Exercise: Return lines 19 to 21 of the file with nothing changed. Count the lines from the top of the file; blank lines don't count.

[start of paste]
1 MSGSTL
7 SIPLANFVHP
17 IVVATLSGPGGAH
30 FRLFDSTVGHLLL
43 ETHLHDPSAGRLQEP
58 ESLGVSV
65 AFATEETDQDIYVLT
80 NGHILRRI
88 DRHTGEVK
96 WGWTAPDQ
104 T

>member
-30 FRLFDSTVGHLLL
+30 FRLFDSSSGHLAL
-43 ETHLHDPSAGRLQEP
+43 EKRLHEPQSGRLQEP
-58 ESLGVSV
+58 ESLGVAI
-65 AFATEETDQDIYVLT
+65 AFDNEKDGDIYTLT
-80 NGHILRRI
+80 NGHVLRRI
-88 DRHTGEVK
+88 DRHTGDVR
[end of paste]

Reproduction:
-65 AFATEETDQDIYVLT
+65 AFDNEKDGDIYTLT
-80 NGHILRRI